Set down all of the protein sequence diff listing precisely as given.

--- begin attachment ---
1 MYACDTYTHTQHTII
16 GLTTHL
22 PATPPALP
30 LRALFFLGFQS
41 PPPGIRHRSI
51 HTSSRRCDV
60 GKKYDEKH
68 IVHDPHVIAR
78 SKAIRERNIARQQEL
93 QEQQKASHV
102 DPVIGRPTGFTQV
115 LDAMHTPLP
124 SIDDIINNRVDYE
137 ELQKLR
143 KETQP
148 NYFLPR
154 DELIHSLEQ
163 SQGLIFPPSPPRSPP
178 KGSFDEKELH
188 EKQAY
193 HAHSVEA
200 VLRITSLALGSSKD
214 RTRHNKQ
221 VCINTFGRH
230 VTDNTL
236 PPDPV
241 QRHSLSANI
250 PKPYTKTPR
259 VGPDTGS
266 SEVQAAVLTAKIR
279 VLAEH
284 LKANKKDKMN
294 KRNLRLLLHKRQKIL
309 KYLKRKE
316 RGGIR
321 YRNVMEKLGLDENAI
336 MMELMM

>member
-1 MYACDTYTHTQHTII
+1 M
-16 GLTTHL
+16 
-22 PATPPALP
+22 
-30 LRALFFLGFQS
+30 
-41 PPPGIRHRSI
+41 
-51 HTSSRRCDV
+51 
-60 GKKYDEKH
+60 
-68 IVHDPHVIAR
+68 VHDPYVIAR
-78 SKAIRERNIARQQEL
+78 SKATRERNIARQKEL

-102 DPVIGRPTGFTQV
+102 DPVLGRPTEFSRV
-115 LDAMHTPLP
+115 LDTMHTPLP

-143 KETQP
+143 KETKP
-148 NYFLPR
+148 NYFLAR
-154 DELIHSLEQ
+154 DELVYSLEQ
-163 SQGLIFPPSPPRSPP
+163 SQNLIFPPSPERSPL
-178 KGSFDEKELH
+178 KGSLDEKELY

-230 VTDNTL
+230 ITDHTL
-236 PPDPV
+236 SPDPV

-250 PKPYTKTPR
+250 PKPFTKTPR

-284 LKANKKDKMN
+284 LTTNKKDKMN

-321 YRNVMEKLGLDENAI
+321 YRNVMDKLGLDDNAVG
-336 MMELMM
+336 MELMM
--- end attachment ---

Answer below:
1 MYACDTYTHTQHTII
16 GLTTHL
22 PATPPALP
30 LRALFFLGFQS
41 PPPGIRHRSI
51 HTSSRRCDV
60 GKKYDEKH
68 IVHDPHVIAR
78 SKAIRERNIARQQEL
93 QEQQKASHV
102 DPVIGRPTGFTQV
115 LDAMHTPLP
124 SIDDIINNRVDYE
137 ELQKLR
143 KETQP
148 NYFLPR
154 DELIHSLEQ
163 SQGLIFPPSPPRSPP
178 KGSFDEKELH
188 EKQAY
193 HAHSVEA
200 VLRITSLALGSSKD
214 RTRHNKQ
221 VCINTFGRH
230 VTDNTL
236 PPDPV
241 QRHSLSANI
250 PKPYTKTPR
259 VGPDTGS
266 SEVQAAVLTAKIR
279 VLAEH
284 LKANKKDKMN
294 KRNLRLLLHKRQKIL
309 KYLKRKE
316 RGGIR
321 YRNVMEKLGLDENAI
336 MMELMM

>member
-1 MYACDTYTHTQHTII
+1 M
-16 GLTTHL
+16 
-22 PATPPALP
+22 
-30 LRALFFLGFQS
+30 
-41 PPPGIRHRSI
+41 
-51 HTSSRRCDV
+51 
-60 GKKYDEKH
+60 
-68 IVHDPHVIAR
+68 VHDPYVIAR
-78 SKAIRERNIARQQEL
+78 SKATRERNIARQKEL

-102 DPVIGRPTGFTQV
+102 DPVLGRPTEFSRV
-115 LDAMHTPLP
+115 LDTMHTPLP

-143 KETQP
+143 KETKP
-148 NYFLPR
+148 NYFLAR
-154 DELIHSLEQ
+154 DELVYSLEQ
-163 SQGLIFPPSPPRSPP
+163 SQNLIFPPSPERSPL
-178 KGSFDEKELH
+178 KGSLDEKELY

-230 VTDNTL
+230 ITDHTL
-236 PPDPV
+236 SPDPV

-250 PKPYTKTPR
+250 PKPFTKTPR

-284 LKANKKDKMN
+284 LTTNKKDKMN

-321 YRNVMEKLGLDENAI
+321 YRNVMDKLGLDDNAVG
-336 MMELMM
+336 MELMM